Everyday Use: Alice Walker / Edition 1 available in Paperback
Alice Walker's early story, "Everyday Use," has remained a cornerstone of her work. Her use of quilting as a metaphor for the creative legacy that African Americans inherited from their maternal ancestors changed the way we define art, women's culture, and African American lives. By putting African American women's voices at the center of the narrative for the first time, "Everyday Use" anticipated the focus of an entire generation of black women writers.
This casebook includes an introduction by the editor, a chronology of Walker's life, an authoritative text of "Everyday Use" and of "In Search of Our Mothers' Gardens," an interview with Walker, six critical essays, and a bibliography. The contributors are Charlotte Pierce-Baker, Houston A. Baker, Jr., Thadious M. Davis, Margot Anne Kelley, John O'Brien, Elaine Showalter, and Mary Helen Washington.
About the Author
Barbara T. Christian is a professor of African American Studies at the University of California, Berkeley. She is the author of Alice Walker and "The Color Purple"; Black Feminist Criticism: Perspectives on Black Women Writers; and Black Women Novelists: The Development of a Tradition 1892-1976.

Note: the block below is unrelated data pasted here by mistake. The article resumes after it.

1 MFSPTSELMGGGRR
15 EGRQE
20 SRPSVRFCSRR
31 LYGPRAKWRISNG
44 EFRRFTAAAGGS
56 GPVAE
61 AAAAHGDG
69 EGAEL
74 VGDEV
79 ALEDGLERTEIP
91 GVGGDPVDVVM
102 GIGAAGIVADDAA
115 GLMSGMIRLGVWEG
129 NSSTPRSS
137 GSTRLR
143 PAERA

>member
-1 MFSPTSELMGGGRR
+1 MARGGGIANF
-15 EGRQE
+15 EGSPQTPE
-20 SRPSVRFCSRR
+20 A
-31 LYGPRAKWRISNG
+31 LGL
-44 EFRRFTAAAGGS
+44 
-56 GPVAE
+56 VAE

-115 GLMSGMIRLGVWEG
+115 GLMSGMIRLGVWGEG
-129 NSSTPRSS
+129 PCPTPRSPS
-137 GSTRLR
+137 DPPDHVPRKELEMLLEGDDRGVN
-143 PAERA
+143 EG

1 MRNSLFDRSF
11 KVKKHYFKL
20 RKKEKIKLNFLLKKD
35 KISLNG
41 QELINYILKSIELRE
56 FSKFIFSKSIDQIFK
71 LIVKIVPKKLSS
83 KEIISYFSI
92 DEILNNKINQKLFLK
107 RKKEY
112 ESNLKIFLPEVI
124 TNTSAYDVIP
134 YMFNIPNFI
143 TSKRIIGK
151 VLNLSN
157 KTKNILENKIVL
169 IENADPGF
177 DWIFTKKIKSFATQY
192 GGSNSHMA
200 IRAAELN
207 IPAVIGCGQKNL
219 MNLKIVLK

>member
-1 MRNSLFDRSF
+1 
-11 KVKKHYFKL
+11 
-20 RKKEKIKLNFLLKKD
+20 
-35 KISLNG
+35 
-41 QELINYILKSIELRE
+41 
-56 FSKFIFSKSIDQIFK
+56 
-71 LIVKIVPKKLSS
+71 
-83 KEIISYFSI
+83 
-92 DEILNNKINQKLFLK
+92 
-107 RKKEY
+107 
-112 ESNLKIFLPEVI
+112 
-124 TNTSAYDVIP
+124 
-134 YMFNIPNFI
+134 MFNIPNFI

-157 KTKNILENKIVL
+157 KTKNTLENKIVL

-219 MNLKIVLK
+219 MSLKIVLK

Table of Contents
Introduction - Barbara T. Christian Chronology Everyday Use - Alice Walker Background to the Story: In Search of Our Mothers' Gardens - Alice Walker For My Sister Molly Who in the Fifties - Alice Walker Interview with Alice Walker - John O'Brien Critical Essays: An Essay on Alice Walker - Mary Helen Washington Alice Walker's Celebration of Self in Southern Generations - Thadious M. Davis Alice Walker: The Black Woman as an Artist - Barbara T. Christian Patches: Quilts and Community in Alice Walker's 'Everyday Use' - Houston A. Baker, Jr., and Charlotte Pierce-Baker Sisters' Choices: Quilting Aesthetics in Contemporary African-American Women's Fiction - Margot Anne Kelley Common Threads - Elaine Showalter Selected Bibliography Permissions